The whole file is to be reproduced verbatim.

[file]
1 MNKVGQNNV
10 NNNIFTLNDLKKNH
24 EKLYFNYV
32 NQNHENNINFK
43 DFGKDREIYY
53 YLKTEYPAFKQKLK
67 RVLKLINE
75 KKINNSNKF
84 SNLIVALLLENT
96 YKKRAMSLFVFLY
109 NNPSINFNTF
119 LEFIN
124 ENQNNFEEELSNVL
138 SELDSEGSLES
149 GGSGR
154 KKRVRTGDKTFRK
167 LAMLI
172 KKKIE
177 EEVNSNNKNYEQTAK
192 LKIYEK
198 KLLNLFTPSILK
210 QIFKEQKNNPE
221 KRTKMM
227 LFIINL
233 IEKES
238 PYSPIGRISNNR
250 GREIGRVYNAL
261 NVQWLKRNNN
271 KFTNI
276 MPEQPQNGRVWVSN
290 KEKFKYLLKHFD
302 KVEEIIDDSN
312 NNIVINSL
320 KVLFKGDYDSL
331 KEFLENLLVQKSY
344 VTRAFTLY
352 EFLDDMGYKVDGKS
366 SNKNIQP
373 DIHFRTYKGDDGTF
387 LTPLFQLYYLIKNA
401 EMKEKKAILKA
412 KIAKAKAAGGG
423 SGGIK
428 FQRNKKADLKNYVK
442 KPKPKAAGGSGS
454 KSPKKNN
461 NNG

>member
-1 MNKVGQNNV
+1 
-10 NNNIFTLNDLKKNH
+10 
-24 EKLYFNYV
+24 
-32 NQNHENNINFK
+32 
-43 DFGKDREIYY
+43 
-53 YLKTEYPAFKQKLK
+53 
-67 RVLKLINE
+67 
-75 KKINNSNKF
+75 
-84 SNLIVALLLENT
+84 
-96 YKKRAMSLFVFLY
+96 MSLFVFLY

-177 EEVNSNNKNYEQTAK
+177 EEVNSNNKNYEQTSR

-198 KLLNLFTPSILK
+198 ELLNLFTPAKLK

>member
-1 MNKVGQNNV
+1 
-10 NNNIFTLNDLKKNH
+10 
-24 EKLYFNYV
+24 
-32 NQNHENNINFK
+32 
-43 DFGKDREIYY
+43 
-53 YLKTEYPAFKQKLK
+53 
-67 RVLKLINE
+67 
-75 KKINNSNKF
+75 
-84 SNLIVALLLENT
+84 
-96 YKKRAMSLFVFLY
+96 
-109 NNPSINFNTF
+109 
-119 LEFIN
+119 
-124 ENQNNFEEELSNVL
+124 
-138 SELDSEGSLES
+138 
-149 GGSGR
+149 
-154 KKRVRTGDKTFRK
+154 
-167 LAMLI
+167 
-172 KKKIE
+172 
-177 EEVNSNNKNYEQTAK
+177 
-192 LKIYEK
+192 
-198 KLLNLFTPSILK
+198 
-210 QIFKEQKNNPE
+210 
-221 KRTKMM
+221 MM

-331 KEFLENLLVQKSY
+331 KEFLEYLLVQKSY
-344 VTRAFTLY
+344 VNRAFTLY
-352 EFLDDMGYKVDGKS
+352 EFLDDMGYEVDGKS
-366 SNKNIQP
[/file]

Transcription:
1 MNKVGQNNV
10 NNNIFTLNDLKKNH
24 EKLYFNYV
32 NQNHENNINFK
43 DFGKDREIYY
53 YLKTEYPAFKQKLK
67 RVLKLINE
75 KKINNSNKF
84 SNLIVALLLENT
96 YKKRAMSLFVFLY
109 NNPSINFNTF
119 LEFIN
124 ENQNNFEEELSNVL
138 SELDSEGSLES
149 GGSGR
154 KKRVRTGDKTFRK
167 LAMLI
172 KKKIE
177 EEVNSNNKNYEQTAK
192 LKIYEK
198 KLLNLFTPSILK
210 QIFKEQKNNPE
221 KRTKMM
227 LFIINL
233 IEKES
238 PYSPIGRISNNR
250 GREIGRVYNAL
261 NVQWLKRNNN
271 KFTNI
276 MPEQPQNGRVWVSN
290 KEKFKYLLKHFD
302 KVEEIIDDSN
312 NNIVINSL
320 KVLFKGDYDSL
331 KEFLENLLVQKSY
344 VTRAFTLY
352 EFLDDMGYKVDGKS
366 SNKNIQP
373 DIHFRTYKGDDGTF
387 LTPLFQLYYLIKNA
401 EMKEKKAILKA
412 KIAKAKAAGGG
423 SGGIK
428 FQRNKKADLKNYVK
442 KPKPKAAGGSGS
454 KSPKKNN
461 NNG

>member
-1 MNKVGQNNV
+1 
-10 NNNIFTLNDLKKNH
+10 
-24 EKLYFNYV
+24 
-32 NQNHENNINFK
+32 
-43 DFGKDREIYY
+43 
-53 YLKTEYPAFKQKLK
+53 
-67 RVLKLINE
+67 
-75 KKINNSNKF
+75 
-84 SNLIVALLLENT
+84 
-96 YKKRAMSLFVFLY
+96 MSLFVFLY

-177 EEVNSNNKNYEQTAK
+177 EEVNSNNKNYEQTSR

-198 KLLNLFTPSILK
+198 ELLNLFTPAKLK

>member
-1 MNKVGQNNV
+1 
-10 NNNIFTLNDLKKNH
+10 
-24 EKLYFNYV
+24 
-32 NQNHENNINFK
+32 
-43 DFGKDREIYY
+43 
-53 YLKTEYPAFKQKLK
+53 
-67 RVLKLINE
+67 
-75 KKINNSNKF
+75 
-84 SNLIVALLLENT
+84 
-96 YKKRAMSLFVFLY
+96 
-109 NNPSINFNTF
+109 
-119 LEFIN
+119 
-124 ENQNNFEEELSNVL
+124 
-138 SELDSEGSLES
+138 
-149 GGSGR
+149 
-154 KKRVRTGDKTFRK
+154 
-167 LAMLI
+167 
-172 KKKIE
+172 
-177 EEVNSNNKNYEQTAK
+177 
-192 LKIYEK
+192 
-198 KLLNLFTPSILK
+198 
-210 QIFKEQKNNPE
+210 
-221 KRTKMM
+221 MM

-331 KEFLENLLVQKSY
+331 KEFLEYLLVQKSY
-344 VTRAFTLY
+344 VNRAFTLY
-352 EFLDDMGYKVDGKS
+352 EFLDDMGYEVDGKS
-366 SNKNIQP